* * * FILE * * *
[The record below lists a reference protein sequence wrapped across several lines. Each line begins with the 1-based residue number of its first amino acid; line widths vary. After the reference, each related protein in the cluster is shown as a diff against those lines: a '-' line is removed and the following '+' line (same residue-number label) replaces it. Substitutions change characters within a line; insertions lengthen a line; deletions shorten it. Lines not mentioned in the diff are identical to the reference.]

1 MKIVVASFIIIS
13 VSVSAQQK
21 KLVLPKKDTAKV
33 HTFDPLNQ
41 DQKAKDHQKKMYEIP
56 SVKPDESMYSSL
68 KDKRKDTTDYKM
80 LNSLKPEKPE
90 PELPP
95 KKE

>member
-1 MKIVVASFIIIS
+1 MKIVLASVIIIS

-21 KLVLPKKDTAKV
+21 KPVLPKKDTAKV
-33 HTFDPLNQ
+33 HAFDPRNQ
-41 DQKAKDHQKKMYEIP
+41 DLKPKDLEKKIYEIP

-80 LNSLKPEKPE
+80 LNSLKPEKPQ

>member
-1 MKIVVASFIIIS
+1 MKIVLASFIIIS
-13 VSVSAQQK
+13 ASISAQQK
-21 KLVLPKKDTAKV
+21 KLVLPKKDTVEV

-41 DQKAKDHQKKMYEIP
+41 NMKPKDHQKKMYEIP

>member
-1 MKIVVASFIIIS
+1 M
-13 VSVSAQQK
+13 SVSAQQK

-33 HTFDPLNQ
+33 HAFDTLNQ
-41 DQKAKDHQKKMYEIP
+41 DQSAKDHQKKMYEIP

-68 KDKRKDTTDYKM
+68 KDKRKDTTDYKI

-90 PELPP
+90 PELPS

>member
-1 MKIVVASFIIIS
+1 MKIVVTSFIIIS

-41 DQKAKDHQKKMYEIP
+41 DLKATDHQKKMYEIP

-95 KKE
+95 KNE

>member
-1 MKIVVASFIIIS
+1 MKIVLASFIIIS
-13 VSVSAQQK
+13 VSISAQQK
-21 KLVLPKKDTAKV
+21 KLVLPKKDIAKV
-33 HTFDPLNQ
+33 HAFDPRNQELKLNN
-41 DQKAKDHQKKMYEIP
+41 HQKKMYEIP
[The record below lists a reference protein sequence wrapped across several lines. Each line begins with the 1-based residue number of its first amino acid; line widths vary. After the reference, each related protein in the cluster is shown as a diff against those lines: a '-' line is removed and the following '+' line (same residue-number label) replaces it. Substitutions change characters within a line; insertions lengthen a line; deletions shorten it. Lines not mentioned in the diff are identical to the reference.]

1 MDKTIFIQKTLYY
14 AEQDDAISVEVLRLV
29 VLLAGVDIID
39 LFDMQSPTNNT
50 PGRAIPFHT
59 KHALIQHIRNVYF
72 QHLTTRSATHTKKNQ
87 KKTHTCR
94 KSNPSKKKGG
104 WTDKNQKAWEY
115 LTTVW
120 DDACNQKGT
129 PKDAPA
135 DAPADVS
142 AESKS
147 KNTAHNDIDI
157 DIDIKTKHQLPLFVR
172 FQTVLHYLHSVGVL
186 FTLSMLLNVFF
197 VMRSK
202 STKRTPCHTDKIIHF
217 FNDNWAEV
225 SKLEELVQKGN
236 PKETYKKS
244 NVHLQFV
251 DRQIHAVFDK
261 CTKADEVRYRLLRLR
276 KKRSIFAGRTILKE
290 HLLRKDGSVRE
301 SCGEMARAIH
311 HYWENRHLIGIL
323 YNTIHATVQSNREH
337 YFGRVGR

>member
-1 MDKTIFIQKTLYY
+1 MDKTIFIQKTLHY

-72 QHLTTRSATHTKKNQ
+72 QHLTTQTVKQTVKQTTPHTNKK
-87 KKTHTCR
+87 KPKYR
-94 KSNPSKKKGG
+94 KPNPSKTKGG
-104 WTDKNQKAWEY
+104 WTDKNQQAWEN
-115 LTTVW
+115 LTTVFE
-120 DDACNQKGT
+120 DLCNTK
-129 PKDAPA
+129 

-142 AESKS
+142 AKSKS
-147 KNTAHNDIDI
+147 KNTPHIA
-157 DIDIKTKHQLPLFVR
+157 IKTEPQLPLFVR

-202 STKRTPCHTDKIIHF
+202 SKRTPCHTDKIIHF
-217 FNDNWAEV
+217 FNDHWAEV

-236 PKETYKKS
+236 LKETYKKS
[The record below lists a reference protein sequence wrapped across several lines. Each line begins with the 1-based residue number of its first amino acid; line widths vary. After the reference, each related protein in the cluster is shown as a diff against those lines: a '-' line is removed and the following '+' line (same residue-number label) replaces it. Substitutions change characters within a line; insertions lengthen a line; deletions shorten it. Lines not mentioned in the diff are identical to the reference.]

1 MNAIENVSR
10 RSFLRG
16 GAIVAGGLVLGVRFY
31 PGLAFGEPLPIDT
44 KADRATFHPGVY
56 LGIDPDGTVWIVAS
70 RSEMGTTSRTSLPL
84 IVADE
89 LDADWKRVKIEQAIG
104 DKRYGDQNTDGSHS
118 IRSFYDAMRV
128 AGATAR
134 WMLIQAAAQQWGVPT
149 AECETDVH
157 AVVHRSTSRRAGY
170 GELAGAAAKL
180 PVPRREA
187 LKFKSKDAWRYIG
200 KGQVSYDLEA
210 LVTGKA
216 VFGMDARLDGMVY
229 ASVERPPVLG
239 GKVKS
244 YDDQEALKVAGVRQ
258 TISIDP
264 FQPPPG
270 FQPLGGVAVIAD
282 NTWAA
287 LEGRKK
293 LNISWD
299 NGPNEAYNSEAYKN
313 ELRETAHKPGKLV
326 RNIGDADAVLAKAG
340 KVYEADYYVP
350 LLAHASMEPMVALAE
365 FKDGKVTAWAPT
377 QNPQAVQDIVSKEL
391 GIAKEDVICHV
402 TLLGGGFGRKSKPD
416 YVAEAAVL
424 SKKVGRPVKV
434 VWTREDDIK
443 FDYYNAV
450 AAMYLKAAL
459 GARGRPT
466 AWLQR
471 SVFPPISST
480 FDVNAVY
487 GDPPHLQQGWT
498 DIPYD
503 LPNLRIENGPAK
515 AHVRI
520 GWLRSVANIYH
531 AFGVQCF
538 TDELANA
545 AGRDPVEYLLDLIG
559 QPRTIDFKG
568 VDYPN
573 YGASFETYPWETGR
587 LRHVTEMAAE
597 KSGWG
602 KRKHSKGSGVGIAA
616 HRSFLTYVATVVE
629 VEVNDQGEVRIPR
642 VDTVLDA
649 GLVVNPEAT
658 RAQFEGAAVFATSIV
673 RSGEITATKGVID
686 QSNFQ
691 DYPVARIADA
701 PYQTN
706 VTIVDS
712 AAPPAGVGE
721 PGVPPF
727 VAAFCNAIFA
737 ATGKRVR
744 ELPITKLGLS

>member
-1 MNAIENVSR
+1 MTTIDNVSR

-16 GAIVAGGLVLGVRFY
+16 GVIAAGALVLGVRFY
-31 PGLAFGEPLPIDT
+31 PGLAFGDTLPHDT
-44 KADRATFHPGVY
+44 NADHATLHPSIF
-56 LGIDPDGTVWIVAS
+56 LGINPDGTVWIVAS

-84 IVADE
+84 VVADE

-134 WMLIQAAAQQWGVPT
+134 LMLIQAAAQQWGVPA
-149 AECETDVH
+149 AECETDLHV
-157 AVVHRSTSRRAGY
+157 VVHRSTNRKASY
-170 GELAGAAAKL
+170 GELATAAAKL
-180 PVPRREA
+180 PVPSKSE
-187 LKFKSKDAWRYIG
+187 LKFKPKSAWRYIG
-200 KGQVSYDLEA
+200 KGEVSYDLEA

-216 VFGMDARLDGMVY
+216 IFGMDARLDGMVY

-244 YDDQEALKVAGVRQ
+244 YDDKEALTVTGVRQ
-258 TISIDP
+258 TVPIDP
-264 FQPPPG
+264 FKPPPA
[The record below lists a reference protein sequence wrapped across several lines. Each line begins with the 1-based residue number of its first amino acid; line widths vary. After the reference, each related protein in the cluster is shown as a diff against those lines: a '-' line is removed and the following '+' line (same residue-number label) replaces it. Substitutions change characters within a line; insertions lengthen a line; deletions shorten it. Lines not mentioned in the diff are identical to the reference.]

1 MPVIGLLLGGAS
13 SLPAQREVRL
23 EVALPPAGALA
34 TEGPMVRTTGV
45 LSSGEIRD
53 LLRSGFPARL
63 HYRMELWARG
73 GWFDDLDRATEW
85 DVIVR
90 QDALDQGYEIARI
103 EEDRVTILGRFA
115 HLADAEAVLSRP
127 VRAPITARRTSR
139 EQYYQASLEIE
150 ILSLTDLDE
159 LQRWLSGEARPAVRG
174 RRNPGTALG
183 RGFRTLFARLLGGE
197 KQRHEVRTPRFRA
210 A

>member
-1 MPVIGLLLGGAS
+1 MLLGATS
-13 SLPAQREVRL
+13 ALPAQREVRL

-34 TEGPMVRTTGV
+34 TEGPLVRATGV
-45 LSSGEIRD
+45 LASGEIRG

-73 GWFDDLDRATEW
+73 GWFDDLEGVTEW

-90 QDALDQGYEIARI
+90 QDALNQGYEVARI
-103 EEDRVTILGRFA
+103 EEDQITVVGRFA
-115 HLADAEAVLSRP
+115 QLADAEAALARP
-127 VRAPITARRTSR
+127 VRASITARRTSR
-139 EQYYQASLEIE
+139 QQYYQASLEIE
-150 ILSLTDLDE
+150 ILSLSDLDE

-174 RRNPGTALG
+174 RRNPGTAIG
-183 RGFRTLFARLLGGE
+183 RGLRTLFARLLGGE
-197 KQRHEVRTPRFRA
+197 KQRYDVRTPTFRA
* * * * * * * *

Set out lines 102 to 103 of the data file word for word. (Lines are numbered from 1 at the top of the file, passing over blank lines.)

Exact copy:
-87 KKTHTCR
+87 KPKYR